Blood biomarker to predict MS

Dr Marzena Pedrini

Perron Institute for Neurological and Translational Science

| Causes and Prevention | Immunology | Incubator | 2018 | Investigator Led Research |


MS is a chronic disease of the brain and spinal cord that effects everyone differently. Due to the unpredictable disease course and treatment response, easily obtained biomarkers of disease activity in MS are urgently needed. At present, the clinical parameters that are used to assess disease activity and response to therapy depend on relapses rates, magnetic resonance imaging (MRI) outcomes and changes in disability. One possible marker is the amount of proteins in the blood known as neurofilament. These proteins are normally found inside nerve cells where they act as a skeleton for the cells, but as the nerve cells die, these proteins are released into the blood and they are thought to be a measure of damage that is occurring in the brain.

Elevated levels of these proteins have been found in other neurological conditions such as Alzheimer’s disease, motor neuron disease and in clinically definite MS. This study is looking whether these proteins are present in the blood of people who have experienced a clinically isolated syndrome (CIS - a first attack), before a full diagnosis of MS. If the neurofilaments are found, this may indicate damage occurring in the brain very early on in the disease process. This may help to identify people that would benefit from treatment prior to the onset of clinically definite MS.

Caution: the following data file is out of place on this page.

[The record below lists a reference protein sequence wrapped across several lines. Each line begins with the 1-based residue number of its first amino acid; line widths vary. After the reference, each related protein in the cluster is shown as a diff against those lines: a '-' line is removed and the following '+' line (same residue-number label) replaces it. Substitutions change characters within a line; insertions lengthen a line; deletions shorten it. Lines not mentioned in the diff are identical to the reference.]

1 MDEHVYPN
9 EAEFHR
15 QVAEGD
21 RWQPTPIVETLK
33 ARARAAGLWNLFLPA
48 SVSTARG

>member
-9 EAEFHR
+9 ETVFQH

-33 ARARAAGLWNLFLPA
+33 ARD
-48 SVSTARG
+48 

Progress to Date

Dr Pedrini has investigated whether the level of neurofilament proteins in the blood differ between people with CIS having ultraviolet (UV)-B treatment, people with CIS not having treatment, and people without CIS. These people were part of a clinical trial called PhoCIS (phototherapy for CIS), which was a 12 month, non-blinded randomised trial of the effects of narrowband UV-B phototherapy on radiological markers of disease in individuals recruited within 120 days of their first demyelinating event (first attack).

Significant differences in the amount of neurofilament proteins were found between people with CIS compared to people without CIS. However, there was no difference between people with CIS who were treated and those who weren’t treated.

In the second part of the project, Dr Pedrini investigated whether baseline neurofilament levels were linked to conversion from CIS to clinically definite MS. After investigating this, no significant difference was found, but this was most likely due to low participant numbers. However, a trend was found between the level of neurofilament proteins and the volume of lesions, but more participants would be required to confirm this.

These findings are very promising, and although a larger number of participants would be required to confirm these, there is potential for neurofilament proteins to act as a marker for nerve damage in early MS.

Dr Pedrini has presented this work at an international conference and is currently preparing a manuscript for publication in a scientific journal. This work has also led to new international collaborations.

Updated: 11 June 2020

Updated: 02 January, 2018



  • Professor Allan Kermode, Sir Charles Gairdner Hospital
  • Professor William  Carroll, Sir Charles Gairdner Hospital
  • Professor Prue Hart, Telethon Institute for Child Health Research

Grant Awarded

  • Incubator Grant

Total Funding

  • $13,000


  • 1 year

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Blood biomarker to predict MS